Here, for example, I will show you a wall on which you can see (well, you can't see much... :S) some of the screens with their respective headphones. At the side, in the upper part, you can find an outstanding sentence about the life of each one of the interviewees, and about what literature provoked in their lives.

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Dressing like a student to be able to read:

There is a story that grabbed me when I began to listen, and today I want to share with you some of the things that stick in my memory.

The story of this boy begins with a book. This boy enjoyed reading so much, and he couldn't find an ideal place where he could find a library or meet with people who had the same passion as he did. He lived in an area very far from the center of Lima, but this was no impediment, and he began to follow his dream of being able to read and enjoy his passion.

What did he do to reach his goal? He had already finished school. He was nearly an adolescent, graduated from a national secondary school. So what he did to enter was dress like a student so he could come to the center of Lima, and so be able to pay the student fares for Lima's combis, and he went out more because of it, and he was able to come almost every day to the House of Peruvian Literature.

For this boy, here he found a library and and a place where you can feel peaceful enough to read a book. He found in this space the perfect place to go ahead and cultivate his passion and his hobby of reading. When I listened to his story, it truly moved me a lot, and for a moment I thought that perhaps he would dedicate himself to literature. But in truth, then he gave as information in that interview that he would like to be an engineer, and he studied in the House of Peruvian Literature so that he could be at peace and could dedicate himself to completing his exercise workbook to apply for the University of Peru.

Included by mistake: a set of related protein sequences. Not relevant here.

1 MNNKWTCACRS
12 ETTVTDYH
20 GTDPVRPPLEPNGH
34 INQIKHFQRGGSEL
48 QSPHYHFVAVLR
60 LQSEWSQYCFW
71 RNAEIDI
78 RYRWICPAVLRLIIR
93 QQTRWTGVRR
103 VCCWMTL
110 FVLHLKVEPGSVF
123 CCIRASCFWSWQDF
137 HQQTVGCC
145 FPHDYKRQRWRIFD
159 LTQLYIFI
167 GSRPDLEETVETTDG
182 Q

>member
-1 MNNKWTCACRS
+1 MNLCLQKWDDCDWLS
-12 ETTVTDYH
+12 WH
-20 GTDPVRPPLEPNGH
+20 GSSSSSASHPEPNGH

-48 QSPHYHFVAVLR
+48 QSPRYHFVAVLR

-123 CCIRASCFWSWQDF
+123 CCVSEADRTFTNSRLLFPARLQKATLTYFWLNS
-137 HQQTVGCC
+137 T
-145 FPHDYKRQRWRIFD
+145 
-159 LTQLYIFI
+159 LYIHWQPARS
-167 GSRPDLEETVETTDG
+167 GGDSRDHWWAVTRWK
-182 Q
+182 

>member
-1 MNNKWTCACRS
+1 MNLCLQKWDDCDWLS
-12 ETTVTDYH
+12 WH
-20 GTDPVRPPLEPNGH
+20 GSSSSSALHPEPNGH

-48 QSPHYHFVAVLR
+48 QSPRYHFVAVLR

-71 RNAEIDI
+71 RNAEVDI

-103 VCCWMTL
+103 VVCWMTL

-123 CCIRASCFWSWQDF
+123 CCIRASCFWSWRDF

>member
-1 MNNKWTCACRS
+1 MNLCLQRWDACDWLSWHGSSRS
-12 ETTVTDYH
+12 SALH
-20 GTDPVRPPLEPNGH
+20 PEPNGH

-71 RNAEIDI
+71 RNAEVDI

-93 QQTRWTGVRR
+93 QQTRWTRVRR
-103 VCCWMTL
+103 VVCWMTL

I left with the feeling that sometimes we have the stupid prejudice that a person who studies engineering can't enjoy as fully as a person who can belong, for example, to the faculty of letters or humanities. In truth, I really enjoyed listening to this boy's story:

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An example of a mother:

There were many stories that touched my heart. The next time, what I did was I took a picture of the image of the next sentence so that you could also know it, and by that means I would have my souvenir:

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This case was that of a boy who lived in the mountains, and who lived with his mother who didn't know how to read. Nevertheless, she managed to obtain a book of stories, in which there was on one page a full drawing, and on the other page writing. He in his childhood innocence asked his mother what the story said that was written in the book.

There is no doubt that mothers are wise, and that they were put in this world for a reason, and she didn't deny her son the right to make his imagination unfurl. What his mother did was to invent along with the drawings a story. His mother turned into a sort of author for him, in which she learned to tell stories by means of the different drawings that he looked at with so much love. Today, his mother is no longer on this earth.

What lovely stories I listened to in that room. In truth, I stayed nearly an hour along in this room, and don't think that I've finished with it, because there is still much, much more to tell in these stories that there are en the House of Peruvian Literature.

We don't only speak Spanish... we speak many other languages in Peru:

After listening to the life stories of those citizens, my attention went to another room that I had come to visit. This time it was a room dedicated to the languages originating in Peru, of which there are approximately... do you know how many languages we have? Well, no more and no less than 42 languages that are native to our national territory. Can you imagine that?

Over the loudspeakers you can hear the voices of different people who speak in a language originating in Peru. They prove in this way not only that they are connoisseurs of a tradition, but also that they feel very proud to come from different communities, which have offered them tranquility, inner peace, and respect for their community.

The writings of Peru extend to far more than just the Spanish language. While it is the most widely spread language, every Peruvian has the duty to preserve all the other languages of Peru, so that we maintain our traditions and customs that have been passed down from generation to generation.

Here I will share with you an image of that room which you can see in my tour.

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In another section, you can find in addition to this a linguistic map of Peru, where you can find it divided by family groups. Sadly, there is still a lot to do in this area, and I think the government needs to get moving to ensure that all these languages continue to be valid in our territory, and that we maintain our vision of the world and our legacy that is so rich and unique in the world like we've been able to be so far.